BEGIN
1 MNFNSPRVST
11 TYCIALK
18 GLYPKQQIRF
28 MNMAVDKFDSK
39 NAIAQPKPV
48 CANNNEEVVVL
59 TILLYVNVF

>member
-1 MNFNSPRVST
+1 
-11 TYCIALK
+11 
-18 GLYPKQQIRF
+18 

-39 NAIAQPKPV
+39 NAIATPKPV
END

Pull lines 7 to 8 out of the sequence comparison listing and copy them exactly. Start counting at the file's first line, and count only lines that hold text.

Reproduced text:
59 TILLYVNVF

>member